Sovereign Debt Restructuring: Overview
In an article for Practical Law written by James Newton, Amrit Khosa, and Andrew Kissner, the authors provide an overview of sovereign debt restructurings, including the participants, the key steps in the process, the issue of holdout creditors and how to prevent them by using collective action clauses, the “re-designation” and “Pacman” strategies, exit consents, anti-holdout creditor legislation and protocols, developments in sovereign debt litigation, and information on recent sovereign debt restructurings in Puerto Rico, Zambia, Ecuador, Argentina, Ukraine, Sri Lanka, and Ghana.
“Growing numbers of sovereigns are close to defaulting on bond payments or have already defaulted. According to the Committee for the Abolition of Illegitimate Debt’s Global Sovereign Debt Monitor 2022, 135 countries are ‘critically indebted.’ The twin crises of COVID-19 and the war in Ukraine have only increased instability, and economies that depend on tourism are facing increasing financial pressure and are struggling to afford energy imports.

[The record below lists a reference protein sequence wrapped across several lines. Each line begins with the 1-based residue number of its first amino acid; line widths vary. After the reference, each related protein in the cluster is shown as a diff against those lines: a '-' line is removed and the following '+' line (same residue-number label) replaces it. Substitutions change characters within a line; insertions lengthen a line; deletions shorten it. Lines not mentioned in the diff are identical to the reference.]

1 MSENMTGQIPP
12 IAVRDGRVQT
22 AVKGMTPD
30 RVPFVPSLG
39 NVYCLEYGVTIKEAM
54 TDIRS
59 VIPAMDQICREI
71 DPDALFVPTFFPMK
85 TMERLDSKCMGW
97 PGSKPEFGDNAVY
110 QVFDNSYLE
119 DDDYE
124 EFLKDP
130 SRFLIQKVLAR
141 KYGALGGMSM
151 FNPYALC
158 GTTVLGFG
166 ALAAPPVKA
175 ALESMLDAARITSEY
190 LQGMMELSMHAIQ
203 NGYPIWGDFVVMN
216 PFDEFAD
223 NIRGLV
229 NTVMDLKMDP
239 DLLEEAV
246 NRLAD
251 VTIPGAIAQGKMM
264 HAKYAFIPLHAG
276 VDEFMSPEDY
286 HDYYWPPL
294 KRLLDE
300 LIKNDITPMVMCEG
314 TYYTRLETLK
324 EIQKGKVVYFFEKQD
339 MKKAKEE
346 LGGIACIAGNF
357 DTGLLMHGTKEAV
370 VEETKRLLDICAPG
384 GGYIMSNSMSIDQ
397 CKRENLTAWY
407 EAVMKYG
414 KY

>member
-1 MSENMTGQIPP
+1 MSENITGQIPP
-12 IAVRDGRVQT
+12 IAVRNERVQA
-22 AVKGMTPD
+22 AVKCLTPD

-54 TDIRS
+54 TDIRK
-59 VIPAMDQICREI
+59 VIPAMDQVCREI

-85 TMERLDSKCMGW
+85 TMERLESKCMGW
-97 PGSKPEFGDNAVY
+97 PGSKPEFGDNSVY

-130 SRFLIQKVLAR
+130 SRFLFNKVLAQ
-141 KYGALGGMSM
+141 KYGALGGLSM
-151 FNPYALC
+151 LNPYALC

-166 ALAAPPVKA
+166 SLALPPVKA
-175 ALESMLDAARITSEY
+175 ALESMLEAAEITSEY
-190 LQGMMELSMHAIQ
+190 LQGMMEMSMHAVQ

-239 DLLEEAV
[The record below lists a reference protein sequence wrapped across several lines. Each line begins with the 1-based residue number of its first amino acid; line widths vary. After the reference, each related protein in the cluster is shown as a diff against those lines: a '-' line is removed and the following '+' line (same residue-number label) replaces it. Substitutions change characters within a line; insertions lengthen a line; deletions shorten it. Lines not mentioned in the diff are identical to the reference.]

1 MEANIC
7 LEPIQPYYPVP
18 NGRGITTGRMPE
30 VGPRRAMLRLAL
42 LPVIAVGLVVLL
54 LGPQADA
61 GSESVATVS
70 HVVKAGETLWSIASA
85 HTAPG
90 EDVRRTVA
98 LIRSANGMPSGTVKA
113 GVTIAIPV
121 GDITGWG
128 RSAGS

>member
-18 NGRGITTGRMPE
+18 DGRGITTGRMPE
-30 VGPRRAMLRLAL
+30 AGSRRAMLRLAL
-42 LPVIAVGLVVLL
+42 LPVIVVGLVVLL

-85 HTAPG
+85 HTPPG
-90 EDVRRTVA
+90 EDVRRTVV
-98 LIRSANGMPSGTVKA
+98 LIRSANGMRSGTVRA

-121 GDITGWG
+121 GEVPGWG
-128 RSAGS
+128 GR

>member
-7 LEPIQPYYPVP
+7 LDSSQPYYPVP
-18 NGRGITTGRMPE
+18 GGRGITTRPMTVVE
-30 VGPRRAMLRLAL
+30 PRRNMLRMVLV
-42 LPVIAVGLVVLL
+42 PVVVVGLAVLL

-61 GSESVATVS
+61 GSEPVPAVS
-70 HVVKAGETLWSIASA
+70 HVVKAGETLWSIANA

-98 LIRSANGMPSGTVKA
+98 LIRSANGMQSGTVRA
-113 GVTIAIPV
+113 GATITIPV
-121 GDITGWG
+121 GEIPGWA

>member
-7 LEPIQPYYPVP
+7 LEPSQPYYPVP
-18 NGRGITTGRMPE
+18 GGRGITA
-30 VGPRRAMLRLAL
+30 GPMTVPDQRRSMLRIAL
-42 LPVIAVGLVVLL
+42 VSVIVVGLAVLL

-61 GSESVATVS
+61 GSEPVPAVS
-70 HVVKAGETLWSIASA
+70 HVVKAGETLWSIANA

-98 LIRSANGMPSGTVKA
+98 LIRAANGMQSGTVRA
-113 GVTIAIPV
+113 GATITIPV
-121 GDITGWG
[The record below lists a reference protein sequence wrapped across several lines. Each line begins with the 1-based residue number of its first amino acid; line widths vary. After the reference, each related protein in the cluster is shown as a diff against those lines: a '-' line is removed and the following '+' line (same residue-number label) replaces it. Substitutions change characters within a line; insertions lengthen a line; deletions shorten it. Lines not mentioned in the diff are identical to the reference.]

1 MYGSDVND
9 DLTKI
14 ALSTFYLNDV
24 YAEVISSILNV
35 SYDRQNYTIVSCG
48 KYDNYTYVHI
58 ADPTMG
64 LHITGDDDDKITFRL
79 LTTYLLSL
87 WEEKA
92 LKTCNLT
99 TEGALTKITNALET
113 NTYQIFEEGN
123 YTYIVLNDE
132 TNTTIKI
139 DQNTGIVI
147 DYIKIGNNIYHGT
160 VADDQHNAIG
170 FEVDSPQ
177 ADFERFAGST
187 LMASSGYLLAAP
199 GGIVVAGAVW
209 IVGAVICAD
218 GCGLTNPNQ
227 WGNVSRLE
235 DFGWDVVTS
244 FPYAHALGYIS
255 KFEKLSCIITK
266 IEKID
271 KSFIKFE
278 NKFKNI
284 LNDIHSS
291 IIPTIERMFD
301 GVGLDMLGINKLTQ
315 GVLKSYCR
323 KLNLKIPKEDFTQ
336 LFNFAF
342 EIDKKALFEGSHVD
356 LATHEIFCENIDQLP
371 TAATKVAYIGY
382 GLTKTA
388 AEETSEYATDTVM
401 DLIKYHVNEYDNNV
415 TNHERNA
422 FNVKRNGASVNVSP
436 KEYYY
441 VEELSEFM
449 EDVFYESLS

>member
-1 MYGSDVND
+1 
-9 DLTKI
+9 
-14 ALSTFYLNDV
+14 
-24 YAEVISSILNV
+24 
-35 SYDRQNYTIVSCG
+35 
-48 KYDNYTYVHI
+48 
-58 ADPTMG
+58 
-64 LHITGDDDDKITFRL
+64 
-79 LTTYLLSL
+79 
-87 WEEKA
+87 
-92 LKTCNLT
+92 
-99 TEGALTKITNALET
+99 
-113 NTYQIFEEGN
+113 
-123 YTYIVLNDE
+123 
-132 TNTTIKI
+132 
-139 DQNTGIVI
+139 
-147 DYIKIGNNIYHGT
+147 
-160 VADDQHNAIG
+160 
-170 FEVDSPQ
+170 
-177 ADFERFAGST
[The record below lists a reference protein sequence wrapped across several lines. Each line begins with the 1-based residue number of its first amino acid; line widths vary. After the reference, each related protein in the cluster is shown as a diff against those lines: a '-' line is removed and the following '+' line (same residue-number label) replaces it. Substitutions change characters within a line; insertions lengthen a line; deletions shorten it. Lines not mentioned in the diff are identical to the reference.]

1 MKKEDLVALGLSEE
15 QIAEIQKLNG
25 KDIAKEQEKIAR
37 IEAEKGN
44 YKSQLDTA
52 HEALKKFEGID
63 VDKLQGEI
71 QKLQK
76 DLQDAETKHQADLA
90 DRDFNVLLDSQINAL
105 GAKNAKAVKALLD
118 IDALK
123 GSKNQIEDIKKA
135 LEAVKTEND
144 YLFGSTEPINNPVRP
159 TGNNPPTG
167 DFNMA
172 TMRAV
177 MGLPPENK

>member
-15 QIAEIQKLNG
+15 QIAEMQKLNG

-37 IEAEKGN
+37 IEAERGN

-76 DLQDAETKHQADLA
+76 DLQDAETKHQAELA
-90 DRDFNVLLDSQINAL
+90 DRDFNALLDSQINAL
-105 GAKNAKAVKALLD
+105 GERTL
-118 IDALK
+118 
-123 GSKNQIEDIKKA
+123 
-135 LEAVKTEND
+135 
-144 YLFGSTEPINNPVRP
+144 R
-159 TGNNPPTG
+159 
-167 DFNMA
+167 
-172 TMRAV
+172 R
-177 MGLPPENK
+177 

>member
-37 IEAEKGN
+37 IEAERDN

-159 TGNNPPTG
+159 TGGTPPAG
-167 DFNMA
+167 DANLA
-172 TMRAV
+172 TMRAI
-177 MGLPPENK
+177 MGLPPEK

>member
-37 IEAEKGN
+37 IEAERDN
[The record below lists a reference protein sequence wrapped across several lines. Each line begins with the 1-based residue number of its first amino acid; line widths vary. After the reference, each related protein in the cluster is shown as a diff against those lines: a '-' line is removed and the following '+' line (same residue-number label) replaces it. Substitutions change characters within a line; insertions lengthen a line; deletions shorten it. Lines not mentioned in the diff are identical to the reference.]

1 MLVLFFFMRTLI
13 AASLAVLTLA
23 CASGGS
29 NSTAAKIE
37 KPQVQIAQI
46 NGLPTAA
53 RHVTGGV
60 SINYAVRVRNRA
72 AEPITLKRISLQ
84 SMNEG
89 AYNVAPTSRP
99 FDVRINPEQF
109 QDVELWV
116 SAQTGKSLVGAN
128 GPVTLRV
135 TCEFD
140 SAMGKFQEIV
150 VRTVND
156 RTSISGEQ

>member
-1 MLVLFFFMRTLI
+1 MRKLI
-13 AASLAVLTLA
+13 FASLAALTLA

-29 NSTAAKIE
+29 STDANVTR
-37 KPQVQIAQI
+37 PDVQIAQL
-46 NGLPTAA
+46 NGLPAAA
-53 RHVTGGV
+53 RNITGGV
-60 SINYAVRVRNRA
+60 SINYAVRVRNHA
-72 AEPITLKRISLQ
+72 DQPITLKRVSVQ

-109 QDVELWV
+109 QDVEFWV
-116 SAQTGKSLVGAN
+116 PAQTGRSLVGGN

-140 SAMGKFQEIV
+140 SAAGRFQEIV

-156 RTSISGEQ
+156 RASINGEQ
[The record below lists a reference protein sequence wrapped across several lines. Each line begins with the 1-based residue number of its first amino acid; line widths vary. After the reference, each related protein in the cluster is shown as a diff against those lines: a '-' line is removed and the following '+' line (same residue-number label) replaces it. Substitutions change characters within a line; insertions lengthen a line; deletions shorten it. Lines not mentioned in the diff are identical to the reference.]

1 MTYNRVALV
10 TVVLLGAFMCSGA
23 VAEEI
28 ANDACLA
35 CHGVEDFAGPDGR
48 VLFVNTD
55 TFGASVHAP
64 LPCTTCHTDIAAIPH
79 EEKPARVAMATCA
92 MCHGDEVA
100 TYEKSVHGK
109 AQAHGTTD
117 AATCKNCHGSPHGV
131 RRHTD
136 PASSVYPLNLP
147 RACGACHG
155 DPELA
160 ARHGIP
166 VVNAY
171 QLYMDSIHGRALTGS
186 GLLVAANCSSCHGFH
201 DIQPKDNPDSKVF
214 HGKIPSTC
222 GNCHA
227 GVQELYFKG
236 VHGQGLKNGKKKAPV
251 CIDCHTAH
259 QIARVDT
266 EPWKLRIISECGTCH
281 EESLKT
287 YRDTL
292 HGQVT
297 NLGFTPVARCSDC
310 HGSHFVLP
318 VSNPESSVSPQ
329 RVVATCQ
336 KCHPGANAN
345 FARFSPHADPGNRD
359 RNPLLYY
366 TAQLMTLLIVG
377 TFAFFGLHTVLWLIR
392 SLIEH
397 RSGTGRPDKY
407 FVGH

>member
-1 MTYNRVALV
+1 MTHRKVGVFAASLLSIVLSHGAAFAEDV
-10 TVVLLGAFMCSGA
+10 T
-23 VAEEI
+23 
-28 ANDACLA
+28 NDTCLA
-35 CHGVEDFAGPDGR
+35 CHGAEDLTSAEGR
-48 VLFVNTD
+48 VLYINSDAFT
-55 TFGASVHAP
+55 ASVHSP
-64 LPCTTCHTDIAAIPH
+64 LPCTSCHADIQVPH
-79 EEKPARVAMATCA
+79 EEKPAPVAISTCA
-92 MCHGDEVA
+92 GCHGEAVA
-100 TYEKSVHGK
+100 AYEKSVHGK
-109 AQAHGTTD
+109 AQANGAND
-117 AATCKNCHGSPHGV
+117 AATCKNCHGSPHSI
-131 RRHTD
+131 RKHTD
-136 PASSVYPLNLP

“Unlike the situation for corporate debtors, no insolvency regime applies to countries, and there is no universally accepted method for a country to undergo debt restructuring. It typically involves one or more processes to manage the sovereign’s debt burden and can include the exchange of outstanding debt instruments like loans or bonds for new debt instruments or cash. This Note explains many features that are common to sovereign debt restructurings.”
Read the full article.